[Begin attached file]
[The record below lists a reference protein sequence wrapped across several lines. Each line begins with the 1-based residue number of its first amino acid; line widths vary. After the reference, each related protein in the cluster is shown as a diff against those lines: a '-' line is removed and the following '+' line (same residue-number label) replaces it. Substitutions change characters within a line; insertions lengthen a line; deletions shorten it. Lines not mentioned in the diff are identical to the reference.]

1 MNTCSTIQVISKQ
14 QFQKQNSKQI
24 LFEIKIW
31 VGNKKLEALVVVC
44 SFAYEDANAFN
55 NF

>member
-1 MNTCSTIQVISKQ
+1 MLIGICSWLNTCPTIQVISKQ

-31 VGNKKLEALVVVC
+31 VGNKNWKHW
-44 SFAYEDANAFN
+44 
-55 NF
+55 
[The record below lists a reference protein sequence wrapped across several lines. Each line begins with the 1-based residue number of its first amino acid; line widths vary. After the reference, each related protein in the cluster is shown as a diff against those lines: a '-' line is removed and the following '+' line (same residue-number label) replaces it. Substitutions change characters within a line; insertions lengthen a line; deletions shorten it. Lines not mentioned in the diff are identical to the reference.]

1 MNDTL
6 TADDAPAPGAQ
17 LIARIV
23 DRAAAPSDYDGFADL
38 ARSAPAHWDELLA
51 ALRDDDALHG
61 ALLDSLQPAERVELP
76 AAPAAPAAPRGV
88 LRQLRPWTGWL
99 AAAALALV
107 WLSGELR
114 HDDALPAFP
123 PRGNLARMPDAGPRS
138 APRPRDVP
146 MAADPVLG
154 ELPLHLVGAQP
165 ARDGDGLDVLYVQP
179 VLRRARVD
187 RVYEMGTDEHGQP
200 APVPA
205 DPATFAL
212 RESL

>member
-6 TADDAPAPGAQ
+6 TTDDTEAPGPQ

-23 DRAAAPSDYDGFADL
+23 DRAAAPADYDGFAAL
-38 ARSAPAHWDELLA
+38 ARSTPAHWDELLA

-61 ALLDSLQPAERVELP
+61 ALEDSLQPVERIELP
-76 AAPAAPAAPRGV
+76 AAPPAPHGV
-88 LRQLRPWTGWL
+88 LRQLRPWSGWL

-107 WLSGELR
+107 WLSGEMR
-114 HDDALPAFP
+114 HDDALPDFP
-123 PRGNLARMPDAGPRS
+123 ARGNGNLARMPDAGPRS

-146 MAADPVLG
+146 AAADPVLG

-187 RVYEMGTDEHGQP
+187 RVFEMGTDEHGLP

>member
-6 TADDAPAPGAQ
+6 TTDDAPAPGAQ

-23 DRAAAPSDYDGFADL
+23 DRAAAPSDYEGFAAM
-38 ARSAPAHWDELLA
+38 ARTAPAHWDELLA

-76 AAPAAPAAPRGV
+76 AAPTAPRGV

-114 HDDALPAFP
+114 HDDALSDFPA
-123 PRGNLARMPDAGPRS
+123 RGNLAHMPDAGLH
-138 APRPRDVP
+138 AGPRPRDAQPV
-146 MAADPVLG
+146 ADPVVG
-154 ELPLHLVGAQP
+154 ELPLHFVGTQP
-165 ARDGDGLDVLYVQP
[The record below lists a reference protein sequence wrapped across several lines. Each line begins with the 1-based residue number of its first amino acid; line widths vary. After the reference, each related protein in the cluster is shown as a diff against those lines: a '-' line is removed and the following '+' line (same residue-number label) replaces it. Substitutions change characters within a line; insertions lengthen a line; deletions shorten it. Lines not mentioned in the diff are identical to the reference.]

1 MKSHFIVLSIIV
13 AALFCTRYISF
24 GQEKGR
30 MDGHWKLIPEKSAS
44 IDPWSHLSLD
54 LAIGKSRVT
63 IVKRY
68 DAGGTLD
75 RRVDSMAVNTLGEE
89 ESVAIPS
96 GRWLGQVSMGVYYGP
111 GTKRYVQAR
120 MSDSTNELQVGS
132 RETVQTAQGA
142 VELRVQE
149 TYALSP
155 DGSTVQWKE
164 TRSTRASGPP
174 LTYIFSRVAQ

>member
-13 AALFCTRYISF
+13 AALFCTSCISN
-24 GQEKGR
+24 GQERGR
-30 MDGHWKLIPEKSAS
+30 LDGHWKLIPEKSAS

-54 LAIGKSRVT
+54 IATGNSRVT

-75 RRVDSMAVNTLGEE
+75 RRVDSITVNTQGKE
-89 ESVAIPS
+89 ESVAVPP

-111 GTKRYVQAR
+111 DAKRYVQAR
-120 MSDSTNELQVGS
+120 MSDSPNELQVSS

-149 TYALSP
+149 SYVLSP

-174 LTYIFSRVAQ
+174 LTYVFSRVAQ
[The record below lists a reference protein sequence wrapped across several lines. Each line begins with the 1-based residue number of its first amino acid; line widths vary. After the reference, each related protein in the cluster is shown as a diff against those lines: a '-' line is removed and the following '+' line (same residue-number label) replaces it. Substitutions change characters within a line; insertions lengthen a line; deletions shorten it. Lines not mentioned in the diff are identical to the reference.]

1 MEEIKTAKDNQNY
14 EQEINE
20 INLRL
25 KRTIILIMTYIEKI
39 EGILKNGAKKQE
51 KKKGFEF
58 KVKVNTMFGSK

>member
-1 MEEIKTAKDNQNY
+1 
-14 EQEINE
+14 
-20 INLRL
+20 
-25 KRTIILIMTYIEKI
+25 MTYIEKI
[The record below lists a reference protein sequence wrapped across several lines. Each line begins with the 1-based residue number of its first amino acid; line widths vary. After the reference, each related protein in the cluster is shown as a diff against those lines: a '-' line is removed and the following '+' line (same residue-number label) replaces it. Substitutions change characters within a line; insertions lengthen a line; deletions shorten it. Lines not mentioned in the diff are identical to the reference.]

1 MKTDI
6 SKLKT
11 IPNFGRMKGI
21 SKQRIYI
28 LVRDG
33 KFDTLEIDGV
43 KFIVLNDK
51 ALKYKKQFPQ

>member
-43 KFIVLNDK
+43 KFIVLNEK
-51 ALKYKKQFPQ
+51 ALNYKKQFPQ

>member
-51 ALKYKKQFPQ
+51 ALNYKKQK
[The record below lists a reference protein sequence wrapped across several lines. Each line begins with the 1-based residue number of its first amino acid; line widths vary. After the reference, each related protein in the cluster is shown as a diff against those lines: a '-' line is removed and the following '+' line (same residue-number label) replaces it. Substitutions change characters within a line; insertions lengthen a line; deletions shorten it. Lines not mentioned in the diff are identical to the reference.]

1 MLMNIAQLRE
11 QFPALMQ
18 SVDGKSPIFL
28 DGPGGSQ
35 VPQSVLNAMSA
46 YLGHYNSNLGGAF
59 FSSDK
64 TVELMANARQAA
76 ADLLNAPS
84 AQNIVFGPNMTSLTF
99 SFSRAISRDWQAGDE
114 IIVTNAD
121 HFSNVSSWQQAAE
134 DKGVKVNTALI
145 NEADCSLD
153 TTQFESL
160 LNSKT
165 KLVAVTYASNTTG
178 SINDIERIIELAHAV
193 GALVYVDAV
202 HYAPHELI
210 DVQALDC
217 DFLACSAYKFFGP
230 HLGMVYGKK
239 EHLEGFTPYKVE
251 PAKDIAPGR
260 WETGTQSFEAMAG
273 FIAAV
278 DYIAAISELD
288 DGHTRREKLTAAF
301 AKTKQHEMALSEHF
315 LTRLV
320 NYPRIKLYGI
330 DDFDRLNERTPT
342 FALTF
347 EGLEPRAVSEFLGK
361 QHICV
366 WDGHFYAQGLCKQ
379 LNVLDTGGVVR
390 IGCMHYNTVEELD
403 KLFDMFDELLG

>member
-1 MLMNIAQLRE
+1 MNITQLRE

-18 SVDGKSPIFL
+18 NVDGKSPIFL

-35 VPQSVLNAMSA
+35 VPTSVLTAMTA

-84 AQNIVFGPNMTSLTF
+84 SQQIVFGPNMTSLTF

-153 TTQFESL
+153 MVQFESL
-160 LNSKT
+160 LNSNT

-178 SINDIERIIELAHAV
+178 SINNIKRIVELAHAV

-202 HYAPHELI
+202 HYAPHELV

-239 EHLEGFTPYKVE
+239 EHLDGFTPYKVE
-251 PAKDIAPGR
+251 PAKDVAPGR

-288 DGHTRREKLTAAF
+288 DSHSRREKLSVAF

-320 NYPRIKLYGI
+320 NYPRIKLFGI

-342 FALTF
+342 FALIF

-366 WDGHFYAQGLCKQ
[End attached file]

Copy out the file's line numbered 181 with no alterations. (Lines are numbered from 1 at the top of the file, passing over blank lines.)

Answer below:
217 DFLACSAYKFFGP